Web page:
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14 aggregate similar actions for different structure types or Summary and Maintenance Actions-- construction materials. There are 77 BMS activity numbers Existing Practice for bridge maintenance. The BMS activities recognize distinc- tions among elements, though a single BMS activity can corre- Maintenance operations at most DOTs include cleaning, spond to more than one procedure. coating, and repairs. Many DOTs also include operations for An overview of Pennsylvania's bridge preservation program replacement (usually of parts or portions of bridge compo- is provided by Rogers (36). nents), for minor modifications, as well as actions for lubrica- tion and other actions to reset devices on bridges. Maintenance actions at most DOTs are distinguished by construction mate- Texas DOT rial (repair steel versus repair concrete) or by type of work (patch Texas DOT's (3, 21, 26) maintenance actions recognize nine beam versus straighten beam). components (Bridge, Deck, Drains, Joints, Railings, Super- Most DOTs recognize bridge components as objects of structure, Substructure, Approaches, Channel). The actions maintenance actions, and most recognize more than the five provide for cleaning, coating, repair, and replacement of com- NBIS components. Some DOTs recognize separate mainte- ponents. Contract maintenance projects are organized as stan- nance actions for different types or forms of bridge component. dard pay items. These are element-level distinctions, though CoRe elements Texas DOT (8) developed standard repair details for the are not often used directly. guidance of maintenance personnel. The general goals of Numbering systems for maintenance actions exist in three preventive maintenance are to keep joints clean and sealed, forms: as maintenance operation items used by maintenance control drainage, clear debris from channels and maintain management systems, as action items for maintenance crews, bearings. and as pay items for contract maintenance. Some DOTs employ more than one numbering system. At most DOTs there is greater detail in recording crew Virginia activities and contract pay items, and greater aggregation in The Virginia Transportation Research Council (VTRC) maintenance operations tracked by management systems. identifies washing, sweeping, lubrication, joint sealing, over- Both are needed. Detail in crew activities and pay items allows lays, vegetation control, and zone painting among preventive simple computation of costs. Aggregation into maintenance maintenance actions (7). Repairs, element replacements and operations provides an overview of maintenance program modifications are also maintenance. Modifications include scope and costs. retrofit of fatigue-prone details and installation of cathodic protection systems. VTRC reports intervals and average costs Bridge Maintenance Data-- for some actions in preventive maintenance. Existing Practice Data in bridge maintenance programs identify and quantify: Washington State DOT actions taken, usages of resources, and quantities of accom- Washington State DOT's maintenance program recognizes plishment. Direct uses of data include cost computations and two classes of structures (24). Major structures are bridges on computation of resources needed for unit accomplishment of the state bridge list. Minor structures are drainage structures, maintenance actions. Reports are summaries of maintenance retaining walls, noise barriers, etc. Area maintenance crews data for a type of action, a DOT region, a time period, or other take actions to sweep decks, remove debris on components, organizing basis. Evaluations are comparisons of cost and ben- and clear drains. Other repair works on bridges are the respon- efits in various guises: cost for maintenance quantity, cost for sibility of the state Bridge Preservation Engineer. maintenance quality, comparative costs of repair products, Washington DOT provides detailed guidance for compli- comparative productivity of different equipment or crew size, ance with environmental regulations, especially for activities etc. Programmatic evaluations are needed for Governmental that can affect waters of the state. Programmatic permit guides Accounting Standards Board (GASB) reporting and life-cycle are provided for the following: cost computations. Maintenance management, finally, is the intelligent application of reports and evaluations to estimation · Bridge Maintenance Washing and Cleaning, of future needs and planning. · Bridge and Ferry Terminal Deck Overlay Replacement, Users of maintenance data include maintenance crews, · Bridge and Ferry Terminal Deck and Drain Cleaning, foremen, and regional superintendents, all working with · Bridge General Maintenance and Repair, and information on resource needs and production rates for · Bridge Paint-Prep Washing and Blasting. maintenance actions. DOT maintenance directors use reports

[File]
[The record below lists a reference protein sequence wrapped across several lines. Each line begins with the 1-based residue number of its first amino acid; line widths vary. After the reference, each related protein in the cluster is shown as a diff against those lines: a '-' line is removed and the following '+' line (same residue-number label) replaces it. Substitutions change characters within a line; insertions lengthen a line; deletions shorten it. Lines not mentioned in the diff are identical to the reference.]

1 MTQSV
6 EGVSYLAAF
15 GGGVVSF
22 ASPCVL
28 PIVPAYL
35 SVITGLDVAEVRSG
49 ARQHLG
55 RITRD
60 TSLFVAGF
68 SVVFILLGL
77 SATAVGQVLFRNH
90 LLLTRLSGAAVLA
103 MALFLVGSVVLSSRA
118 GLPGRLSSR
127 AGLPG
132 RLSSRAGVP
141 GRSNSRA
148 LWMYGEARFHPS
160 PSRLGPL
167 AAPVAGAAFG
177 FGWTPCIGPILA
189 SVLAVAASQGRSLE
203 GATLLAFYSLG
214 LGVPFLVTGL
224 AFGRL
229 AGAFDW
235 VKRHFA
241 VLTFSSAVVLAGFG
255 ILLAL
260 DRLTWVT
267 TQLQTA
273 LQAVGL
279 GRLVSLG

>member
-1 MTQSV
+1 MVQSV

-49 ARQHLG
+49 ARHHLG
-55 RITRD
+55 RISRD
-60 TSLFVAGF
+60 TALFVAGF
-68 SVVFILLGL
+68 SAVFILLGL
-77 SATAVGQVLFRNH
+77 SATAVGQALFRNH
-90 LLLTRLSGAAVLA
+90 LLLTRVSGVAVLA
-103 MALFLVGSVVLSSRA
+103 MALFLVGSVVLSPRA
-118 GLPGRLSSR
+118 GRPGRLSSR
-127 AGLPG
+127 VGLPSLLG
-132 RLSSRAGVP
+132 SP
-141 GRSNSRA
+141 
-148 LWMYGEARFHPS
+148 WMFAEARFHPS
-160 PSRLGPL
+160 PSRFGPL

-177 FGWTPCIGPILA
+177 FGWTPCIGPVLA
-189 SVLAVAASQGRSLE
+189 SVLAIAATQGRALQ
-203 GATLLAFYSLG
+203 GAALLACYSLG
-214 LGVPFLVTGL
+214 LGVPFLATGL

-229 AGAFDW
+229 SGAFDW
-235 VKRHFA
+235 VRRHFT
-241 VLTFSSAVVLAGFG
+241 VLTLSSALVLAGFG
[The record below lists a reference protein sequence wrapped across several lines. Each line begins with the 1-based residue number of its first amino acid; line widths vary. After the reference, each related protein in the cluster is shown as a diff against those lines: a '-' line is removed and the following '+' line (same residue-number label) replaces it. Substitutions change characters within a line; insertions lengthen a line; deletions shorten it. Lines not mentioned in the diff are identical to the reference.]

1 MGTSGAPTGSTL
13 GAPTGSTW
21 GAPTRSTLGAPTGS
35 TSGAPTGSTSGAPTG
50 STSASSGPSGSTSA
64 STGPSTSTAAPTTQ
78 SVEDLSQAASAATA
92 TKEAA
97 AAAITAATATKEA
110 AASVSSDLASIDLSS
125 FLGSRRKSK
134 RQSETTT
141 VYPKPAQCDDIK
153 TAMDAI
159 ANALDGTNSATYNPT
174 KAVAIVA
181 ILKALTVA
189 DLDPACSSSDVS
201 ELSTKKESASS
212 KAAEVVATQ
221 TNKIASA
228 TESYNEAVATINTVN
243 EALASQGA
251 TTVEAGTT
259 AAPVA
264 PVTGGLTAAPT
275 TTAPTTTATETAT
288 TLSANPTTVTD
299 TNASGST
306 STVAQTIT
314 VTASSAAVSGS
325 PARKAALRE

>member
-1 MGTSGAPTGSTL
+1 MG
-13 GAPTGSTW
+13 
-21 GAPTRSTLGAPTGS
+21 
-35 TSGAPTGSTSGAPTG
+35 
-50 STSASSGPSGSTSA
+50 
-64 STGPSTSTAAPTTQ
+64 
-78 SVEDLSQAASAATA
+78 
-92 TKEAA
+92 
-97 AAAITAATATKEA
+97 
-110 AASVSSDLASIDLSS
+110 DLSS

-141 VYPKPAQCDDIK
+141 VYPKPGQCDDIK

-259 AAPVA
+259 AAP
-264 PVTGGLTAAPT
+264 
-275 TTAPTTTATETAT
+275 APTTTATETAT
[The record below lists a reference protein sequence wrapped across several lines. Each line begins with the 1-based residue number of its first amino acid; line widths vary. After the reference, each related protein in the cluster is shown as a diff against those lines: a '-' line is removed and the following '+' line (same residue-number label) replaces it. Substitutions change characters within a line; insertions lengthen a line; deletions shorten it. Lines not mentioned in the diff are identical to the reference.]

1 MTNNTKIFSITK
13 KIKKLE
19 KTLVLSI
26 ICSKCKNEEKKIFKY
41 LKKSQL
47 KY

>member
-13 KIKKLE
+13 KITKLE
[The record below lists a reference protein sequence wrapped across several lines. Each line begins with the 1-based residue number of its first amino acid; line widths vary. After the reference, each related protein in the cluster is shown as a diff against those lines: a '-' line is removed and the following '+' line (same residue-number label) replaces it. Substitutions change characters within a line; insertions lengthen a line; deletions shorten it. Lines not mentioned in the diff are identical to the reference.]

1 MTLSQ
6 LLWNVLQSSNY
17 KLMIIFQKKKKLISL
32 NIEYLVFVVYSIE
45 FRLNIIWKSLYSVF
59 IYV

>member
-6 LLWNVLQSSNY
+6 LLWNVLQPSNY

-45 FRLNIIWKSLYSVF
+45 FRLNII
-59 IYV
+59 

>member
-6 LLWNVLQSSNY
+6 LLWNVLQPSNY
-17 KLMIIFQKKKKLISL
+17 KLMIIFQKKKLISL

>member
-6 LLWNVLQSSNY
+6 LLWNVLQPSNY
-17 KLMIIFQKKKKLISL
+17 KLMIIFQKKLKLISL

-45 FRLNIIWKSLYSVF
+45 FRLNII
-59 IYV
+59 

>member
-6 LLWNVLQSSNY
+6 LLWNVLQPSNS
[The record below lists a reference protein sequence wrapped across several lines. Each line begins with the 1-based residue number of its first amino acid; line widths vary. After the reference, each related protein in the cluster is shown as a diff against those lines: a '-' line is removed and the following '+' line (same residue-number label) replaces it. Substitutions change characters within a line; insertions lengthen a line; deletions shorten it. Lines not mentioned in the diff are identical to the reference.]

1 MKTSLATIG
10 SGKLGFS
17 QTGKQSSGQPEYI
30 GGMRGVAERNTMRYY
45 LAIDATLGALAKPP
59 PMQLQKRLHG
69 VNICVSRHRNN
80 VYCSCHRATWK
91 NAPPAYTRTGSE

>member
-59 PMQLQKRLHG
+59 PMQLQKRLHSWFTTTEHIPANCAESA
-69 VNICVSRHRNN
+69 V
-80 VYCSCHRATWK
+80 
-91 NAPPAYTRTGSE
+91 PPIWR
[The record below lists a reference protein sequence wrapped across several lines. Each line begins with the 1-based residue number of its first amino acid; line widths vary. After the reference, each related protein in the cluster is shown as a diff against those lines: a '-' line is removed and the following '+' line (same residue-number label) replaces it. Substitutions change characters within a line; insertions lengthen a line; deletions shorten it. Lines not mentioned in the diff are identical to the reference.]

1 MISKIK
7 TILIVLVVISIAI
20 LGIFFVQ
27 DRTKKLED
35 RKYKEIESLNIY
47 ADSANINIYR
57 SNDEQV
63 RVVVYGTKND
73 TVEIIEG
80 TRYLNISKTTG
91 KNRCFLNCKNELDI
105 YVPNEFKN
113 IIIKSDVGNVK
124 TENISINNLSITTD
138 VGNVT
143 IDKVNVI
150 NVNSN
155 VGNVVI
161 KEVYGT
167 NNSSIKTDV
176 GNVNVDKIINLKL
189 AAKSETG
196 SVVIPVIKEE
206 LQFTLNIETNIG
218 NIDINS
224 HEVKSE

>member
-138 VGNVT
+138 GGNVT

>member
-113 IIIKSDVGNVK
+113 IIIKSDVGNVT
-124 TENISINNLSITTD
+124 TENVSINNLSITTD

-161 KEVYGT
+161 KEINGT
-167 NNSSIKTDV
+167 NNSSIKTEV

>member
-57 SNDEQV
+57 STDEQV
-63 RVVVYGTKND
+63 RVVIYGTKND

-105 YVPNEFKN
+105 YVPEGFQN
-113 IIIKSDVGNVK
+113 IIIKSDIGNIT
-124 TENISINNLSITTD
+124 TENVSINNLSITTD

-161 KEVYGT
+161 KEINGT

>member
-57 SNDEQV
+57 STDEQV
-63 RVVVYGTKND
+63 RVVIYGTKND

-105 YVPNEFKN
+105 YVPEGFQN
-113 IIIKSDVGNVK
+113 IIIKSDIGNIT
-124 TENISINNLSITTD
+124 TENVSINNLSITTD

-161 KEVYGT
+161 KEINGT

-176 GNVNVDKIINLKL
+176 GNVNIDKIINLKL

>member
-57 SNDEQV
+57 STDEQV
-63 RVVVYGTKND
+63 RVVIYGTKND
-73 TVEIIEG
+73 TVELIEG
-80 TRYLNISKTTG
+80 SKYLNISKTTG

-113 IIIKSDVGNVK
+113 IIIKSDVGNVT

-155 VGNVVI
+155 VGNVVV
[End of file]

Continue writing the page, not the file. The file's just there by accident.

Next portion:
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15 of maintenance data to justify budget requests and report Maintenance by DOT Crews achievements of maintenance programs. Bridge engineers A primary source of data for work by DOT crews is the use maintenance data in the evaluation of products and crew card (also called day card, daily work report, daily time methods. card, etc.). Crew cards provide information on resources and accomplishments. Examples are found in the Ohio DOT's Maintenance Data Transportation Management System's Foreman's Manual (37) and the Alabama DOT's Field Operation's Manual (11) (Fig- Data are considered in two sets: data on usage of resources ure 1). Typical content of crew cards includes the following: and data on conditions of bridges. Each has two subsets. For resources, there are data on resources used in work by DOT · Work Administration crews, and there are data on pay items and quantities for con- Maintenance unit number and name tract maintenance. For conditions, there are data from bridge Job number or index to maintenance program plan inspections and data from surveys by road crews. Date(s) Crew Leader name or ID · Work performed Data on Resources Action Number and name Data on resources include all labor, equipment, and mate- Activity Numbers and names rial needed to accomplish a maintenance task (30). This con- · Exact location where the work was performed cept is evident in some state DOT policy statements (Table 2) Bridge ID and in the forms used for reporting crew maintenance work Optional: Location on a bridge identified by span, lane, and contract maintenance. beam line, etc. Table 2. Policies on maintenance costs. DOT Policy It is intended that all work effort, inclusive of layout, mobilization, final clean up, etc., that contributes directly to achieve the accomplishment of the item be charged to the Ohio item's Program Activity Code. (All work is part of the activity, and not a separate item or (37 ) cost. This will lead to different apparent costs when traffic control is provided for a single activity and when traffic control allows several activities to occur together.) It is imperative that ODOT capture the cost of using in-house resources to perform the work necessary to reach its goals. This information will be used in various ways including the following: · As a tool to assist managers in allocating resources based on projected workloads. · To compare costs of performing similar activities between districts, determine Ohio desired performance thresholds, and identify best practices of those business (19 ) areas that perform within the cost thresholds. · To accurately compare in-house costs to costs of outsourcing. · To calculate overhead rates for the Department, District, County and Garage. · To refine allocation methods relating to overhead rates as the process becomes more defined. · To monitor accountability and accuracy of the data in TMS through Quality Assurance Reviews. Provide data on work load and cost of maintenance activities to support budgeting and planning efforts; Provide a tool for analyzing maintenance activities so that production efficiency can be improved; Texas Help identify sections of highway which qualify for rehabilitation; (21) Document the work accomplished in order to support the department's budget requests to the legislature; and Provide data to compare costs of maintenance activities performed under contract with those performed by state forces.